The parallels between birthing and dying are profound. It can be an awesome experience to observe and a great honour to be present in the moment. Or it can be a stressful, awkward experience. Following are two poems. The first is a medicalised experience, full of fear and uncertainty. The second could be a natural, unhindered, unmedicalised, experience: Powerful and Beautiful.
In both birth and death there is an option to bypass the experience, particularly if it looks like poem one. This is a medicalised approach, with the purpose of avoiding stress, trauma or a long drawn out experience. Are we being impatient, or kind? Does it become necessary when overly medicalised, it it impossible for the experience to end without medical assistance? Is it a personal choice that should be available simply because we can?
As the medical becomes the normal, we must face these questions. We must prepare an Advanced Care Directive in dying, and birth’s equivalent: the Birth Map. There are doulas for birth and death to help inform, emotionally support and create a space of honour. Each of these very important life events can be prepared for. We might not know exactly how they will play out, but we can understand the possibilities, we can communicate our decisions for various options. Informed. Supported. Confident. We can lay down the foundations for a powerful, honoured, dignified experience.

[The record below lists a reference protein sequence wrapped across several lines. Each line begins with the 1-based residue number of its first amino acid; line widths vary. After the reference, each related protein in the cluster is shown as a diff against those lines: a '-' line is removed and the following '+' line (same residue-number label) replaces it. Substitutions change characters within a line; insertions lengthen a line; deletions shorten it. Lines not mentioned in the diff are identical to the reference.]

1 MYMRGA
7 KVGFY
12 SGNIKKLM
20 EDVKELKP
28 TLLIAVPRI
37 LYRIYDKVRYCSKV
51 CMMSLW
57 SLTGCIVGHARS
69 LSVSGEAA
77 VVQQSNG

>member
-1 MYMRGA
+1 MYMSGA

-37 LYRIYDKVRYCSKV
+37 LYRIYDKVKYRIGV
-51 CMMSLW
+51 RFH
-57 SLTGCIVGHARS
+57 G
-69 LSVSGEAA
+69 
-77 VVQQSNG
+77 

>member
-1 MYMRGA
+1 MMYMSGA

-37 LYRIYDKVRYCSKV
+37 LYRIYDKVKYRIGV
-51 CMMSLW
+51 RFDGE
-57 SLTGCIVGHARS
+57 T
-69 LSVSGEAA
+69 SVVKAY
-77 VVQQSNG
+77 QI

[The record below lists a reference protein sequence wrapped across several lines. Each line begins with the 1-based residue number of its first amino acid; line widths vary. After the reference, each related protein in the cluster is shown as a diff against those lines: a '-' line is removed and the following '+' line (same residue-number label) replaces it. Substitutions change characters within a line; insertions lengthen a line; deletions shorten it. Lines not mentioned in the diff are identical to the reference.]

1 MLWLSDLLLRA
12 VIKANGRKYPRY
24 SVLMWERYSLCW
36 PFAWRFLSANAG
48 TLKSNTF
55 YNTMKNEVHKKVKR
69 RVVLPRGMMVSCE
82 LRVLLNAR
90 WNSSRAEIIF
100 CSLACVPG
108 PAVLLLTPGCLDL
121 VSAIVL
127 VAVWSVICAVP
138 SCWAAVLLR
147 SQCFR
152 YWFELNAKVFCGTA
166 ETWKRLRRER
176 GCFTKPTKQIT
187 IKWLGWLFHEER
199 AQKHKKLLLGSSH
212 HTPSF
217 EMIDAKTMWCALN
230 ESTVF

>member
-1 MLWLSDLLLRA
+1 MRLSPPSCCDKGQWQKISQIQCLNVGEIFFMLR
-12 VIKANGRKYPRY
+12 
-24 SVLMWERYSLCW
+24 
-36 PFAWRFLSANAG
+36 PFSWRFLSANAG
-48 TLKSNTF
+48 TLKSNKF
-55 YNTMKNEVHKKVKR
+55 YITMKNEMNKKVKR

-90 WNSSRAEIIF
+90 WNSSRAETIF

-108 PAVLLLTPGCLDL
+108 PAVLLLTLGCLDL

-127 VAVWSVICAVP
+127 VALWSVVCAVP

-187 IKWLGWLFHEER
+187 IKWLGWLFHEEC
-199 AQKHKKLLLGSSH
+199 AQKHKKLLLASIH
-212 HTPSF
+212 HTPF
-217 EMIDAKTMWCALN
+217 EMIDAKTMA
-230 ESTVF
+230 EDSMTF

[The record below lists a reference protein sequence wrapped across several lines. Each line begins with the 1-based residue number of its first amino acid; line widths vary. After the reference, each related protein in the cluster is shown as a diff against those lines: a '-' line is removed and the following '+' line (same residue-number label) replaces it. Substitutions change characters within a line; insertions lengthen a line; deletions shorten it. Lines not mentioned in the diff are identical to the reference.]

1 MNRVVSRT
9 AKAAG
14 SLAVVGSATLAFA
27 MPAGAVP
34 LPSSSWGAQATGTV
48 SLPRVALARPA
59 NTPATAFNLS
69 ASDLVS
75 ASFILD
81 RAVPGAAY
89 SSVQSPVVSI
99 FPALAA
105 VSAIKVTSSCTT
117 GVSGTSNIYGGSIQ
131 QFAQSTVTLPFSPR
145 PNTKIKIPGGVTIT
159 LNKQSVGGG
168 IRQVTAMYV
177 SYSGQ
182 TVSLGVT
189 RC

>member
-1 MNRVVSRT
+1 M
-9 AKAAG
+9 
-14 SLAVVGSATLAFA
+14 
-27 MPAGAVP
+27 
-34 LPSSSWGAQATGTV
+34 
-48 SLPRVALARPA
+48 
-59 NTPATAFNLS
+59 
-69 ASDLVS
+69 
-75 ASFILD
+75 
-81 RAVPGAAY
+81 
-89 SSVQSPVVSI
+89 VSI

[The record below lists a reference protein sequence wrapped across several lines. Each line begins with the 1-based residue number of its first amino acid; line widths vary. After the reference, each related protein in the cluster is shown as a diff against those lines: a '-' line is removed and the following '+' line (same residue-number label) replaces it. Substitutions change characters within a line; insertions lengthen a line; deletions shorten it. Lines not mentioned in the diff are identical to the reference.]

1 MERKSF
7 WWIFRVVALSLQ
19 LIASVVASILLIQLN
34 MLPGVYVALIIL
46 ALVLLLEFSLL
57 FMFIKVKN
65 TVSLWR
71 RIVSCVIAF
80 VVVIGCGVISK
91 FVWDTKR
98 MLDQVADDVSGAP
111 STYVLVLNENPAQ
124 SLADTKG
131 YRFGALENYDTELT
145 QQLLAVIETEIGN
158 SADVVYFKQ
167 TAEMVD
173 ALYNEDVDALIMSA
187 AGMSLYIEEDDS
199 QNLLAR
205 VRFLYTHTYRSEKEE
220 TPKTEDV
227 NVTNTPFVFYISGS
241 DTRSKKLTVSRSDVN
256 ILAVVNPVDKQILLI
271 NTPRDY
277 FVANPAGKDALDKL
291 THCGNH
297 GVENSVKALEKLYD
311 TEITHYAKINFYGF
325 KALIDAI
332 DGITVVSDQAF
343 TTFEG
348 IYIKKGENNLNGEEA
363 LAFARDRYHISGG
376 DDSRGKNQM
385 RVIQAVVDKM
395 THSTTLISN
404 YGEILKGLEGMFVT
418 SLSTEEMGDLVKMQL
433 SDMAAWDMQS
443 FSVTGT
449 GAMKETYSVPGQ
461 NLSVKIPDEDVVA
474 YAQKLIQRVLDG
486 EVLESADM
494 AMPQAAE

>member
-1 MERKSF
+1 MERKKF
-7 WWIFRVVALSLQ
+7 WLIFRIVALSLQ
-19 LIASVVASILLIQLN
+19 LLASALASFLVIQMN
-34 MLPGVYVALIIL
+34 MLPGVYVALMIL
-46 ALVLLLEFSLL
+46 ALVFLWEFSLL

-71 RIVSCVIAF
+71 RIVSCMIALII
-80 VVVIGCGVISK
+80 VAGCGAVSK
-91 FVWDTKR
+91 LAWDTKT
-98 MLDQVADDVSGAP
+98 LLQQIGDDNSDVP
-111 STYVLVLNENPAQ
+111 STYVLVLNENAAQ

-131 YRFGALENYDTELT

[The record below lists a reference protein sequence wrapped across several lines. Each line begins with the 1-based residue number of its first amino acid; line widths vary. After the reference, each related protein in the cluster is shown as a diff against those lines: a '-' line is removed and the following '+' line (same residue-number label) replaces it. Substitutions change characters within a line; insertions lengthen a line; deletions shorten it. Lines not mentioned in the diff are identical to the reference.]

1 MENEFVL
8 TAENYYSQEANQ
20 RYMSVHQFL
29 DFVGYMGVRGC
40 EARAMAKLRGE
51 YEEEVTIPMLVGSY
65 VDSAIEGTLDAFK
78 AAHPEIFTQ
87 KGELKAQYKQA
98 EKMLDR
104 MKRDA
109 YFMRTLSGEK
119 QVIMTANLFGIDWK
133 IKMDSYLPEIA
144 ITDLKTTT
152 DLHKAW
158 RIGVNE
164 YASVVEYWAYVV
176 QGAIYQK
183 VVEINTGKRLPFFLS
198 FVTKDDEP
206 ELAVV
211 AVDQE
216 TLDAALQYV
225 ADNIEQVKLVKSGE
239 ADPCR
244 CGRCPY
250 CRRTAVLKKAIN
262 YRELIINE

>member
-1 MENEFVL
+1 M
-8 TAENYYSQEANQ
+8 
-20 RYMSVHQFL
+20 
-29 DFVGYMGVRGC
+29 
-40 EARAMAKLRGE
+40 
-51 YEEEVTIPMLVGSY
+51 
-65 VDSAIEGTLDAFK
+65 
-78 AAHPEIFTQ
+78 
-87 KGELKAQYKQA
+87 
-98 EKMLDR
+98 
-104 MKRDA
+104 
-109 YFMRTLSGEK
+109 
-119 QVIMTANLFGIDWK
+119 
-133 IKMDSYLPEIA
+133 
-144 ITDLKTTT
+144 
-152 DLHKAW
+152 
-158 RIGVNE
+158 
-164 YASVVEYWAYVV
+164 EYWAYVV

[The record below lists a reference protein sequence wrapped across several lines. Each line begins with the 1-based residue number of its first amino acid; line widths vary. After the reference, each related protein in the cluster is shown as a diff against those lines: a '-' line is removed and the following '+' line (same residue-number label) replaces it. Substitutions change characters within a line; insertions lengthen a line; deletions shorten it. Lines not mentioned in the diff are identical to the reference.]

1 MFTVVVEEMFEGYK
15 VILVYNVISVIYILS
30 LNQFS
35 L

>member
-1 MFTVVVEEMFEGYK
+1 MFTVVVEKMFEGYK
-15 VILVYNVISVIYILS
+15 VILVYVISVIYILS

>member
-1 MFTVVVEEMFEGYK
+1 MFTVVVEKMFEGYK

Afraid, unsure, she seeks assistance
No explanations. No understanding.
Afraid, unsure, the time comes.
solemn faces, etched with worry
Relieved of the experience
It is in the hands of others
She is still unsure
The time comes.
It is over.
She knows what is coming
It is inevitable
She is not afraid.
She feels the stir
Waves pull her down
The time has come.
Free and relaxed
She welcomes this ending
This new beginning.
And with relief she feels love
Her entire being is glowing
She has emerged
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